UH researcher looks to the ocean to find a treatment for sepsisKills more people annually than HIV/AIDS, Breast or Prostate Cancer Combined
University of HawaiÊ»i at MÄnoa
Contact: Tina M Shelton, (808) 554-2586
Dir of Communications, Office of Dean of Medicine
Posted: Dec 22, 2014
It's likely that you wouldn't have to ask too many of your acquaintances to learn that some they loved died of sepsis. Sepsis, a complication of infection, is one of the leading causes of death in the world. Of the more than one million people diagnosed with sepsis each year in the United States, between 28 percent and 50 percent of them die. It is the tenth leading cause of death among elderly people, and it kills 30% of cancer patients.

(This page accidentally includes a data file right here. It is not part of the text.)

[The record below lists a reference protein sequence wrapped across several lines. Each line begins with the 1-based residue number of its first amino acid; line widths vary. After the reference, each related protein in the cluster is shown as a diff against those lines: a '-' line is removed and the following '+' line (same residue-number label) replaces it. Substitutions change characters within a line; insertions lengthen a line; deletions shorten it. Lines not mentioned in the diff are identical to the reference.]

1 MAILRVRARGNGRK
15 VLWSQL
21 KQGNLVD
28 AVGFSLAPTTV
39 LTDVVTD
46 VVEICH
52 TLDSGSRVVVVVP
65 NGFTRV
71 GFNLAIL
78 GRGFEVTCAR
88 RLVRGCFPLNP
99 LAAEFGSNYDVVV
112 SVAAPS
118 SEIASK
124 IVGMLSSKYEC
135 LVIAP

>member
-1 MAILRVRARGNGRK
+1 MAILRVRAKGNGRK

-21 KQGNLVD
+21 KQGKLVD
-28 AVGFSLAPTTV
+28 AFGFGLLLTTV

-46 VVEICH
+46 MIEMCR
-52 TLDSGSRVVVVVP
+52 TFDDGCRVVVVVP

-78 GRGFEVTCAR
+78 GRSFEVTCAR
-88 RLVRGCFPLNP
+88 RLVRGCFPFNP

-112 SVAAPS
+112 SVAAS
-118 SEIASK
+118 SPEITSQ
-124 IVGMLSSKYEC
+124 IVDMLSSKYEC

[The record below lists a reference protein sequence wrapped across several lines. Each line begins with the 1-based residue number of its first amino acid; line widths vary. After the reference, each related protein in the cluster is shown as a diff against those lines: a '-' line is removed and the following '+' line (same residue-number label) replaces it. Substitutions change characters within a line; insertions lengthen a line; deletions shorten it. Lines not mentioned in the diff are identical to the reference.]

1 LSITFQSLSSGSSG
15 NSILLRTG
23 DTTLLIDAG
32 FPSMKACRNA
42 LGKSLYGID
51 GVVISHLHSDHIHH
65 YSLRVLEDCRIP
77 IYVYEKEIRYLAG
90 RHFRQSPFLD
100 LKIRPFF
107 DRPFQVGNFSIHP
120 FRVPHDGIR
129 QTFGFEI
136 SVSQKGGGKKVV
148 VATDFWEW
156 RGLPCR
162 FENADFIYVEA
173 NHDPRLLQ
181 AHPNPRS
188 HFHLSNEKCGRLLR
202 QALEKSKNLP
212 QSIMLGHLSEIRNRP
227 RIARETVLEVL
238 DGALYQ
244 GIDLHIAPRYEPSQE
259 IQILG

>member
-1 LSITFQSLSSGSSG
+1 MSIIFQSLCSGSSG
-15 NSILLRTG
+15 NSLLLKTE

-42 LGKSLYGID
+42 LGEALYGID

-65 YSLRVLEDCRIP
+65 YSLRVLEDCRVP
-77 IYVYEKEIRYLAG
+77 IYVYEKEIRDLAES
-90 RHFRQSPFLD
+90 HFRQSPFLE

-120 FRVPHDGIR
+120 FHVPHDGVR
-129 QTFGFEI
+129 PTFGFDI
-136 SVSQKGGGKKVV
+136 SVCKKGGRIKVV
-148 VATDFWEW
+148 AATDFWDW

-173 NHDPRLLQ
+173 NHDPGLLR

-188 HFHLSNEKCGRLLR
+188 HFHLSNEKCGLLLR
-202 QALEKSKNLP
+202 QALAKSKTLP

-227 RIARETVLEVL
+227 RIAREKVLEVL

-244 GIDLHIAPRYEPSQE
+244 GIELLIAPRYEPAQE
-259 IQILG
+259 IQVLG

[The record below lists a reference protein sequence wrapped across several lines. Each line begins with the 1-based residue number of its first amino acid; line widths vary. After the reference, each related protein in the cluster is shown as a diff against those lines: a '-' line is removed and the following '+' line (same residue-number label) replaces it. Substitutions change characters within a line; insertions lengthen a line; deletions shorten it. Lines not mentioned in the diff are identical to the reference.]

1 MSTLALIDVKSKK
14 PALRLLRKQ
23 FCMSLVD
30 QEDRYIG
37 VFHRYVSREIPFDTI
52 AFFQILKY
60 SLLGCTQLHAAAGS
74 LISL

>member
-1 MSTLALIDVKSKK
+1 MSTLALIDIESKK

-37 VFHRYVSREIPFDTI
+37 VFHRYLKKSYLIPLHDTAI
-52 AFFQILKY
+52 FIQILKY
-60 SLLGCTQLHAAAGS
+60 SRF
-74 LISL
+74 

Sepsis shock can deprive the organs of blood, triggering widespread organ failure and death. There is little medical personnel can do to help these patients. Currently the only treatment for sepsis is merely supportive in nature, including giving fluids and antibiotics.
Dr. Felix Ikuomola, a PhD candidate in Clinical Research at the John A. Burns School of Medicine (JABSOM) and a Graduate Research Assistant at the University of Hawai`i Cancer Center, has received a $104,477 grant from the National Institutes of Health to fund research he hopes will put natural products from Hawai'i's oceans to work blocking sepsis. He is working in the lab of his mentor, UH Cancer Center Assistant Professor Michelle Matter who
has an NIH R01 (considered the "gold standard" of research grants) funding. Ikuomola's diversity grant is a supplement to Dr. Matter's research.